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Innate inhibiting proteins enhance expression and immunogenicity of self-amplifying RNA

Authors
  • Blakney, A
  • McKay, P
  • Bouton, C
  • Hu, K
  • Samnuan, K
  • Shattock, R
Publication Date
Nov 05, 2020
Source
UPCommons. Portal del coneixement obert de la UPC
Keywords
License
Unknown

Abstract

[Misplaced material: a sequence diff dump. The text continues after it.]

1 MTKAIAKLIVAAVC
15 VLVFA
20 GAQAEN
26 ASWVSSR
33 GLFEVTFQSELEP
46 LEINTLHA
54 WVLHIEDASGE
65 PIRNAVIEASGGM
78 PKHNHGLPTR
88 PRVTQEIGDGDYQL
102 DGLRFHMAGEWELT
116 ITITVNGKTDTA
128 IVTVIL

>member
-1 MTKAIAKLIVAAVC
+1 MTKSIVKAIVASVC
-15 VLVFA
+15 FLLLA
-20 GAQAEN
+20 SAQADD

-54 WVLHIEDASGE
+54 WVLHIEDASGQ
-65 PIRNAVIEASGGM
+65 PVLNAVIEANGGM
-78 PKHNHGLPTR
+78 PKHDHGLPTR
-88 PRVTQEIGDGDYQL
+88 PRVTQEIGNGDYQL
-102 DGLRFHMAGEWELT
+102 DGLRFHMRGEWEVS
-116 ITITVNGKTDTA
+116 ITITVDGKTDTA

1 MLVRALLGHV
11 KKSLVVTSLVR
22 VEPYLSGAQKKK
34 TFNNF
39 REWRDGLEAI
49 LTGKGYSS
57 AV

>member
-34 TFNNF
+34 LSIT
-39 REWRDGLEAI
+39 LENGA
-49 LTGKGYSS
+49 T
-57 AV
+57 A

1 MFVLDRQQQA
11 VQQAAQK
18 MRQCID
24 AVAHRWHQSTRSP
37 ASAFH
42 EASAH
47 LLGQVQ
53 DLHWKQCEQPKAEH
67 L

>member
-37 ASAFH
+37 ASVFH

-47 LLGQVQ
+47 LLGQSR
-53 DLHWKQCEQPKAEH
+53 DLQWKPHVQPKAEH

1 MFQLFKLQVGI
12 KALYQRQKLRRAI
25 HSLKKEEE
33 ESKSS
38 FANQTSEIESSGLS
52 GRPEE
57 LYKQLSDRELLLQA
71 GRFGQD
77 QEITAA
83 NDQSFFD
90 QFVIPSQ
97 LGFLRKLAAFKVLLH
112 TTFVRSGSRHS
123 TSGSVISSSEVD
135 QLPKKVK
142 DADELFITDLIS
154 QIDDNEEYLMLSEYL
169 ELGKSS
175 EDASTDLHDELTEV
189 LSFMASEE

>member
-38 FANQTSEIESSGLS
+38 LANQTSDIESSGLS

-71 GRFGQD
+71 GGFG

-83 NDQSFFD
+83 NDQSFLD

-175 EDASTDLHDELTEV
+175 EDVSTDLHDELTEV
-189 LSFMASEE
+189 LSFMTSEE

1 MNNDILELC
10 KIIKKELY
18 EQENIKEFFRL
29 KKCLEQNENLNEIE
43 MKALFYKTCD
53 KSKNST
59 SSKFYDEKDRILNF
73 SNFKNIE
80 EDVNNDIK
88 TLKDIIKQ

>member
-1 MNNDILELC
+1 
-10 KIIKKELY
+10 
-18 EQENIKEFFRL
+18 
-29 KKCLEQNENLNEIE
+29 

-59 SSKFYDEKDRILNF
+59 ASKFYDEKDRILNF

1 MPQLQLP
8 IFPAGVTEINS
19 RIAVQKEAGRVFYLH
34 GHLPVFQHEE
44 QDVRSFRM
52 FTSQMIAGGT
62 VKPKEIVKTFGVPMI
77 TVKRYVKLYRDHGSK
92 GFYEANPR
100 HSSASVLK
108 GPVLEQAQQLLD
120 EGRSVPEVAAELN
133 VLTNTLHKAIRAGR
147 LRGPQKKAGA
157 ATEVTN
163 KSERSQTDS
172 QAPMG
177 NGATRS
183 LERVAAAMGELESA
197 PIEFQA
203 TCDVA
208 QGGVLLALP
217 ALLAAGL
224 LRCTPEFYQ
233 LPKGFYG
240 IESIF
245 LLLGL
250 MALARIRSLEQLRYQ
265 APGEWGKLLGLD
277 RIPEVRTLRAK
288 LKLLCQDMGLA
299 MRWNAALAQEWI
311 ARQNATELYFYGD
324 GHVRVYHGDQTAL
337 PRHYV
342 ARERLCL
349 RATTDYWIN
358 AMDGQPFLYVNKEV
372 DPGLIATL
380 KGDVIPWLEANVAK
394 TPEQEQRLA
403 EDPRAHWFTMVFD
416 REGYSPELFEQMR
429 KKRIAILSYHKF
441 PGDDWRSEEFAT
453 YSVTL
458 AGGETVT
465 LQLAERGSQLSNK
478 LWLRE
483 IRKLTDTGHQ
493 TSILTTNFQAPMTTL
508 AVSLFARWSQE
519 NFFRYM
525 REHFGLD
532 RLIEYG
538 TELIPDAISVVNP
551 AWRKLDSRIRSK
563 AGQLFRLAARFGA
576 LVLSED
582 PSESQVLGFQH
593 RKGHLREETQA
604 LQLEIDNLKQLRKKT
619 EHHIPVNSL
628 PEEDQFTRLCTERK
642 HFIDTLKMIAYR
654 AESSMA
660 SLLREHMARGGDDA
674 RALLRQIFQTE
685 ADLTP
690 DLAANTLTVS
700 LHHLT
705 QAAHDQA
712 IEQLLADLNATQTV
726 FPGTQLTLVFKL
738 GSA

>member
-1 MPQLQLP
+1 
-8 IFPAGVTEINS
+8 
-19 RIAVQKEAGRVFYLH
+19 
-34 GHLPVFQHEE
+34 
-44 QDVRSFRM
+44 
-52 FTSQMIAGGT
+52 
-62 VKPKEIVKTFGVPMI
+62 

Self-amplifying RNA (saRNA) is a cutting-edge platform for both nucleic acid vaccines and therapeutics. saRNA is self-adjuvanting as it activates types I and III interferon (IFN), which enhances the immunogenicity of RNA vaccines but can also lead to inhibition of translation. Here, we screen a library of saRNA constructs with cis-encoded innate inhibiting proteins (IIPs) and determine the effect on protein expression and immunogenicity. We observed that the PIV-5 V and MERS-CoV ORF4a proteins enhance protein expression 100-500-fold in vitro in IFN-competent HeLa and MRC5 cells. We found that the MERS-CoV ORF4a protein partially abates dose nonlinearity in vivo, and that ruxolitinib, a potent JAK/STAT inhibitor, but not the IIPs, enhances protein expression of saRNA in vivo. Both the PIV-5 V and MERS-CoV ORF4a proteins were found to enhance the percentage of resident cells in human skin explants expressing saRNA and completely rescued dose nonlinearity of saRNA. Finally, we observed that the MERS-CoV ORF4a increased the RABV-specific IgG titer and neutralization IC50 by ~10-fold in rabbits, but not mice or rats. These experiments provide a proof-of-concept that IIPs can be directly encoded into saRNA vectors and effectively abate the nonlinear dose dependency and enhance immunogenicity.

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